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In another reversal in a see-saw telecommunications battle that has lasted nearly four years, a Superior Court judge has refused to stay an interconnection order calling for local phone competition in Juneau and Fairbanks.
Agreeing with General Communication Inc. (GCI) that a recent U.S. Supreme Court decision doesn't overrule the order from the Regulatory Commission of Alaska, Anchorage Judge John Reese rejected a plea by Alaska Communications System to halt work immediately on the interconnection.
"Competition goes forward," GCI senior vice president Dana Tindall said after receiving the judge's two-sentence ruling Friday.
"This was just a request for an expedited proceeding," said ACS President Wes Carson, playing down the long-term significance of the ruling.
The court still must hear arguments about whether ACS' "rural exemption" under the pro-competition U.S. Telecommunications Act of 1996, terminated by the RCA last year, can be reinstated. That would force GCI to start the state regulatory process all over again.
ACS, which does business in Juneau as PTI Communications, moved for the stay after the U.S. Supreme Court decided on Jan. 22 not to review a federal appeals court ruling in an Iowa case. The Eighth Circuit Court of Appeals last July threw out federal regulations placing the burden of proof on the incumbent local service provider to show that competition would imperil universal, affordable access.
Because the Supreme Court declined to review the Eighth Circuit ruling, ACS contends that the issue is settled and the burden is now on GCI to show that it wouldn't cause rate hikes for some "high-cost" consumers who are being subsidized. But Reese, stepping in for District Court Judge Sigurd Murphy, who had been handling the case, said the Eighth Circuit decision did not compel the stay and was not "persuasive."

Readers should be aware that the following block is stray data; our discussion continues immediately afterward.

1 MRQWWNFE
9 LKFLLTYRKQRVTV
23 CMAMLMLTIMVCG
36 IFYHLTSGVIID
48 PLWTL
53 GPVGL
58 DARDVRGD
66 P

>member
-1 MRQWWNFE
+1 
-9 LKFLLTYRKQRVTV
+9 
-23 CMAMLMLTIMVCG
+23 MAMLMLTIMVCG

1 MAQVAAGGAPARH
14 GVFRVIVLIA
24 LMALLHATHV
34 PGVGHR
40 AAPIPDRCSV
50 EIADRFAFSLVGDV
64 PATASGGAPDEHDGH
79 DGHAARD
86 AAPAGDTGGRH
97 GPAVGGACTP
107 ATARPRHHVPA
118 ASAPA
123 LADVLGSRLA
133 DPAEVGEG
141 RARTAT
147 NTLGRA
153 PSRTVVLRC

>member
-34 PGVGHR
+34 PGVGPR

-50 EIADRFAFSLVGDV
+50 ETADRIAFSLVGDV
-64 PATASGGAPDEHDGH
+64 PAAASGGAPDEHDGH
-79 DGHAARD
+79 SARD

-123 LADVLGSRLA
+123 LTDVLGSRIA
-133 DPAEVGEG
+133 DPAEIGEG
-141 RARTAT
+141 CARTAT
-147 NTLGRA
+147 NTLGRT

GCI had insisted that the Alaska Supreme Court has held that the Alaska courts are not bound by the interpretations of federal law by the federal circuit courts.
Tindall of GCI said the remaining legal issues could take six months to a year to sort out. In the meantime, GCI intends to be offering local telephone service in Juneau and Fairbanks, she said, first by buying and reselling ACS services and later by leasing "unbundled network elements" from the incumbent to offer new packages to consumers. That could happen within a couple of months, if ACS complies with the interconnection order that is still in force, she said.
"We have to meet with them and come up with a plan for going forward," Tindall said.
Carson said his concern is that the money ACS must spend on equipment and labor to make the interconnection can never be recouped, even if ACS ultimately prevails in court.
As for the roller coaster of regulatory and judicial rulings that have shifted momentum repeatedly since 1997, Carson said: "It's incredible, isn't it?"
Bill McAllister can be reached at firstname.lastname@example.org.